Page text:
The Nexus One, designed by Google "in close partnership with HTC," is the convergence of a lot of engineering, of both the hardware and the software it operates on. Together, it has created the Nexus One smartphone which is as thin as a pencil at 11.5mm.
At Google's headquarters Tuesday, the company most known as an internet search giant unveiled its first venture into consumer hardware and direct sales. During a morning news conference, Google showed off the mobile device it says is where "the web meets the phone." The phone had been widely anticipated since Google handed out the device to its own employees three weeks ago.
The Nexus One is expected to compete fiercely with Blackberry and Apple's iPhone. It has a 3.7-inch HVGA AMOLED touch screen that can be swiped with a finger, a 5-megapixel camera with flash, colorful graphics and a speedy Qualcomm Snapdragon 1-gigahertz processor. The phone also features a compass, GPS and both light and proximity sensors that help with power saving.
The phone will use the Android operating system, free software which Google first introduced on other mobile phones in late 2007. Android is an open platform designed to make it easier to interact on a mobile phone with websites and services. It has taken off globally by leaps and bounds. Google says it has seen a five-fold increase in mobile searches on Android smart phones.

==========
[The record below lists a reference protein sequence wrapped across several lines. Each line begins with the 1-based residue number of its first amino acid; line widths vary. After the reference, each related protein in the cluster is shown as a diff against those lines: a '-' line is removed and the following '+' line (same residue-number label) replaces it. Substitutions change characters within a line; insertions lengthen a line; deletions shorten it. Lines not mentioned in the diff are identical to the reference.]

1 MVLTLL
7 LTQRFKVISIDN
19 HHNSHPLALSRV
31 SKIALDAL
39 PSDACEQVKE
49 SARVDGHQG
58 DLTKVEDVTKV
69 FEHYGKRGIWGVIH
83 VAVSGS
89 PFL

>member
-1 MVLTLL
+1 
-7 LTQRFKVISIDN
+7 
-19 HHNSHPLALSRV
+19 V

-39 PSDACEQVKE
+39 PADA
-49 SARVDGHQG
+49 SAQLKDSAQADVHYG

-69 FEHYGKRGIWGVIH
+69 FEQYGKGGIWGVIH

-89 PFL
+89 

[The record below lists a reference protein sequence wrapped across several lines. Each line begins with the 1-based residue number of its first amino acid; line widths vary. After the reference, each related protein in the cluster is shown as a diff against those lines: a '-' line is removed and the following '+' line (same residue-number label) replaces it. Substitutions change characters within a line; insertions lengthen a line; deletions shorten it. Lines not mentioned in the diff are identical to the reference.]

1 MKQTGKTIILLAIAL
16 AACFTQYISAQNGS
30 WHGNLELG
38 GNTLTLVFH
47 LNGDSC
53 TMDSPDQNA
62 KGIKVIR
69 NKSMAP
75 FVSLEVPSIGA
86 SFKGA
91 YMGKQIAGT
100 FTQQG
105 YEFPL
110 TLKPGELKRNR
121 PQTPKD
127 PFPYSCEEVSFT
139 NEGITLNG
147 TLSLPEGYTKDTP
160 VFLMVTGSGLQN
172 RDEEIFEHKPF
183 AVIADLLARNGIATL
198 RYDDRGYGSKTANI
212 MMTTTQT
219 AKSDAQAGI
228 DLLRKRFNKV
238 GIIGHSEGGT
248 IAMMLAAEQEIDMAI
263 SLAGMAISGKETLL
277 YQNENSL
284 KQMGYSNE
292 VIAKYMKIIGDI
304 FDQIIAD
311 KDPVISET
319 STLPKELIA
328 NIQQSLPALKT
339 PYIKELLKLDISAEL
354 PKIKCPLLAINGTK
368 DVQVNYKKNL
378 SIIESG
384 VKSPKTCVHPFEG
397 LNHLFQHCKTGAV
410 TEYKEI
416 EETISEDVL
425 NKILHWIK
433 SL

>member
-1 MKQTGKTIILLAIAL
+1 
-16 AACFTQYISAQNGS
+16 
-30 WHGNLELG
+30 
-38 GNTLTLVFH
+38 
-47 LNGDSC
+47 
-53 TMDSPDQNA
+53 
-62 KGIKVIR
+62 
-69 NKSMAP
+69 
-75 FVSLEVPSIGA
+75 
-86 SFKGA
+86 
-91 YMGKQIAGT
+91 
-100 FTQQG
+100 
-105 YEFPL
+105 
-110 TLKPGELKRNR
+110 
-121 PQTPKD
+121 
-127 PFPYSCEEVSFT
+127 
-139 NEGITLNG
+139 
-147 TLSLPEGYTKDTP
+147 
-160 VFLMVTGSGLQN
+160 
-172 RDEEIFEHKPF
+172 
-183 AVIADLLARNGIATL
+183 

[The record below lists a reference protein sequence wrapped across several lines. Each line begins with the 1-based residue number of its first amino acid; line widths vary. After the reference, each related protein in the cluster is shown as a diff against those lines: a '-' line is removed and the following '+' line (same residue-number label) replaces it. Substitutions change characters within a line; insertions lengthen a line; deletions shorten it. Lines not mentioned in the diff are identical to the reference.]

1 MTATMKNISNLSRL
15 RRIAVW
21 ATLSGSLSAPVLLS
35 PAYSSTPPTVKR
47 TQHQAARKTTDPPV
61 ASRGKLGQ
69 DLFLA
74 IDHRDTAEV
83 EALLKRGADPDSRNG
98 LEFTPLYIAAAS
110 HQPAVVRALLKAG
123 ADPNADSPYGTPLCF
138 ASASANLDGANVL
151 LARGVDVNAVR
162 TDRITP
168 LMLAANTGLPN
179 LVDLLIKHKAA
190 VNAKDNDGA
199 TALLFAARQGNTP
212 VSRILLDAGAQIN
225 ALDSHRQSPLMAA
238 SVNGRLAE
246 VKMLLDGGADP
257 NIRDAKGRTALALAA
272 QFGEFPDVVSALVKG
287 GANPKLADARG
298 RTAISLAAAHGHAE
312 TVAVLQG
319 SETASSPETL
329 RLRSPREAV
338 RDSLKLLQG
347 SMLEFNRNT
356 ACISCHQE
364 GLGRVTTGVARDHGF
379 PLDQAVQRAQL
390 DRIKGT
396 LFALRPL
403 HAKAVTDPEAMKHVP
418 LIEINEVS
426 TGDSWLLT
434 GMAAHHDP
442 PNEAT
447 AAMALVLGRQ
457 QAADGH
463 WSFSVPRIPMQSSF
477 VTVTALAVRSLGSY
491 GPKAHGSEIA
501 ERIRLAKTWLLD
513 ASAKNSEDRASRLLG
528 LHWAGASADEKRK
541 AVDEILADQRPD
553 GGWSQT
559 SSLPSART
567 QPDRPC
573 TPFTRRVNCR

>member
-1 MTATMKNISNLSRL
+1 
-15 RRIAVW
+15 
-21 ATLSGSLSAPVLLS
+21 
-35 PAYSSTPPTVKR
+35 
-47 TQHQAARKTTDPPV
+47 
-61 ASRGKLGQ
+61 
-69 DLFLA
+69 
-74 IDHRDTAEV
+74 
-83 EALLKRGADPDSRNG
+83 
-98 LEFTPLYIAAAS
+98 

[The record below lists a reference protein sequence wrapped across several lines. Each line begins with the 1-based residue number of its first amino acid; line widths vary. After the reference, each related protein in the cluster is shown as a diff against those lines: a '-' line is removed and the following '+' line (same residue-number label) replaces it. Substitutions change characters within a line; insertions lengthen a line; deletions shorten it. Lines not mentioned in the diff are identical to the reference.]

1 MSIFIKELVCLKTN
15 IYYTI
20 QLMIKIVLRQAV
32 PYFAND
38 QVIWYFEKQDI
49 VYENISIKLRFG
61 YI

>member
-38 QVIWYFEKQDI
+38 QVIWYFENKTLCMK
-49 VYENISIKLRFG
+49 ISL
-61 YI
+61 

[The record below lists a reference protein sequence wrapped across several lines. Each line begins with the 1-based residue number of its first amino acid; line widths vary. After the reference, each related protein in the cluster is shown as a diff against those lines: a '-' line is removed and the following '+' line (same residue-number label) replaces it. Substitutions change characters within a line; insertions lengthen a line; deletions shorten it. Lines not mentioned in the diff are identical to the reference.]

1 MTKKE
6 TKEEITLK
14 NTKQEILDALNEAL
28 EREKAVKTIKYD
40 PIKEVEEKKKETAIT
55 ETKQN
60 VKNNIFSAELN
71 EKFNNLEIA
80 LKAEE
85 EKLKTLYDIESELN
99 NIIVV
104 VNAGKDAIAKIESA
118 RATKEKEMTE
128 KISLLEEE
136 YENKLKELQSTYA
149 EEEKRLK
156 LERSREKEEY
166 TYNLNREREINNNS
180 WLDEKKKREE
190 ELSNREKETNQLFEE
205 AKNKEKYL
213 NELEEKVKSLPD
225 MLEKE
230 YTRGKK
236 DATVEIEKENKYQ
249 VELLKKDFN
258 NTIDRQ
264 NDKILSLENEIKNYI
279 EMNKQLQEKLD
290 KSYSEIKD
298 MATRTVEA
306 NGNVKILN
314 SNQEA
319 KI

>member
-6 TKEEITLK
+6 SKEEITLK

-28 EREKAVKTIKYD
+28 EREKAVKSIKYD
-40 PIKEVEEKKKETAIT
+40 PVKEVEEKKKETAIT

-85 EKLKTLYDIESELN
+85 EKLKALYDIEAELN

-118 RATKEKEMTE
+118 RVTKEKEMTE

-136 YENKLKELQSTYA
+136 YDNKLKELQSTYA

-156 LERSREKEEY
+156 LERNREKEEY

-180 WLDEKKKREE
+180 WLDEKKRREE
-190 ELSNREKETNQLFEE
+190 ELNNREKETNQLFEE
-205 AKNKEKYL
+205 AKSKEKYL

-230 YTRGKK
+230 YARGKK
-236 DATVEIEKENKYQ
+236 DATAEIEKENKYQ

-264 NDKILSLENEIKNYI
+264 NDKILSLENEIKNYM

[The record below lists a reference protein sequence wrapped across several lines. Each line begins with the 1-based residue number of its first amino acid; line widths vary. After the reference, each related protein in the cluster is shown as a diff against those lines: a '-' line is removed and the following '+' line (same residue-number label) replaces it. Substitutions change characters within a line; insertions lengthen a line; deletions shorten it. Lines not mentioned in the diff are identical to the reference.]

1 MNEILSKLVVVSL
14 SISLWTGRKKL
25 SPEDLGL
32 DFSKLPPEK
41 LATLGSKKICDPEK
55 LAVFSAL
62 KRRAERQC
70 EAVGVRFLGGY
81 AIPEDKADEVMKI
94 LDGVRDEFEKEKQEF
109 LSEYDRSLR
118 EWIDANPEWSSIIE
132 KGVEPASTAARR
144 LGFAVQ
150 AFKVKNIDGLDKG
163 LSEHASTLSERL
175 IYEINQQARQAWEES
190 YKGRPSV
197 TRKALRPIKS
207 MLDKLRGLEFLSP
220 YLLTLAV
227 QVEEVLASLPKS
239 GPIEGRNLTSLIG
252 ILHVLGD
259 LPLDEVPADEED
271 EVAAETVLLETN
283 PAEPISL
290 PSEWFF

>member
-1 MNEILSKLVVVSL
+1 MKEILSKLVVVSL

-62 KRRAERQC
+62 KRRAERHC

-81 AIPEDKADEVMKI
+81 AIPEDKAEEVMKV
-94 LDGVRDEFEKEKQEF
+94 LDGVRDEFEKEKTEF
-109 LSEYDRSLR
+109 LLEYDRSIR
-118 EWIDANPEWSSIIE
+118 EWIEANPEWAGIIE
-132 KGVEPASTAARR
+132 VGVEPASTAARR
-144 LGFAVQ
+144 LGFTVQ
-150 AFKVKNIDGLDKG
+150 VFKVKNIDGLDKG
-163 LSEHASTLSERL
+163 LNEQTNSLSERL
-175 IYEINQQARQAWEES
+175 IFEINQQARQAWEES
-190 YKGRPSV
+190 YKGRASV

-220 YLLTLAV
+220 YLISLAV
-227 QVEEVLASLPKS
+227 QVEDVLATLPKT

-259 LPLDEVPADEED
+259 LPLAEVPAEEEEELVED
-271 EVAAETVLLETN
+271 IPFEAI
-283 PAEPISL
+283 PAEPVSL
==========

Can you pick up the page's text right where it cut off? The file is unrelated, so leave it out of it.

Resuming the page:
"A little over a year ago, we had one device, on one carrier, in one country. And since that time, we can now count more than 20 devices, on 59 carriers, in 48 countries, in 19 languages," said Mario Queiroz with Google.
The Nexus One will be available for sale in the U.S. and in three overseas test markets, the U.K., Singapore and Hong Kong. Marketing for the Nexus One and the Google phone store will be all online, so consumers should not expect a big TV ad push as seen with Apple and the iPhone. Google's Andy Rubin predicted that as the Nexus One gets in the hands of consumers, it will create its own buzz as people want to touch and try it.
Google is expected to offer consumers a variety of options for buying the phone, from paying the full price of $530 for an unlocked version, to getting it at a subsidized price of $180 by signing up through a T-Mobile contract
By offering its own smartphone, the internet search giant will have more control over tracking how and where people surf the web. The company appears to be strategizing the future for when mobile advertising becomes more lucrative, by having more phones on the market. Nonetheless, Google says it is not out to replace retailers. It just wants to provide more choices for consumers and a quick way to showcase what Android phones can do.
The Associated Press contributed to this story.
Watch ABC7 News tonight for an updated report from ABC7 Moneyscope reporter David Louie.